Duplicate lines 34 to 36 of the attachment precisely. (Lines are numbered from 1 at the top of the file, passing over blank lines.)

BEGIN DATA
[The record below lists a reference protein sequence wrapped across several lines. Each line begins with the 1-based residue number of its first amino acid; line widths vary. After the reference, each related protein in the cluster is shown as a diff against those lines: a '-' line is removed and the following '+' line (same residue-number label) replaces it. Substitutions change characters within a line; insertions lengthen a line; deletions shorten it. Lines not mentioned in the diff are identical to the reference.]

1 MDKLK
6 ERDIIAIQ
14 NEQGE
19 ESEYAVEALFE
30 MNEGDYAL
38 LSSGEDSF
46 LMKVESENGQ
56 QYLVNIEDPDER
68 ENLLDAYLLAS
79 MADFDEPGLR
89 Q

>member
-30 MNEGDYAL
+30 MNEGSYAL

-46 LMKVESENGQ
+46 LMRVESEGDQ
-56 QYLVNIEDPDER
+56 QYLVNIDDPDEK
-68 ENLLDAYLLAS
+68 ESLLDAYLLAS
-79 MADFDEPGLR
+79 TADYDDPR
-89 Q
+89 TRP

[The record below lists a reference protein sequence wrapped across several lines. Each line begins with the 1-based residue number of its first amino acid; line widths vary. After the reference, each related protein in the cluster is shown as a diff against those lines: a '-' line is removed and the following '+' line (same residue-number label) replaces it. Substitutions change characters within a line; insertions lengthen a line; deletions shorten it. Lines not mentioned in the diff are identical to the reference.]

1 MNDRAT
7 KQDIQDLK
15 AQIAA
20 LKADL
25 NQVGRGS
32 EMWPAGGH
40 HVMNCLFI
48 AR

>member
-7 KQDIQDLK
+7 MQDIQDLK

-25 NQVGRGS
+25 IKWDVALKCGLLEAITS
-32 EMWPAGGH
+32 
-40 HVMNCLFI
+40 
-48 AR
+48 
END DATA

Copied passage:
48 AR

>member
-7 KQDIQDLK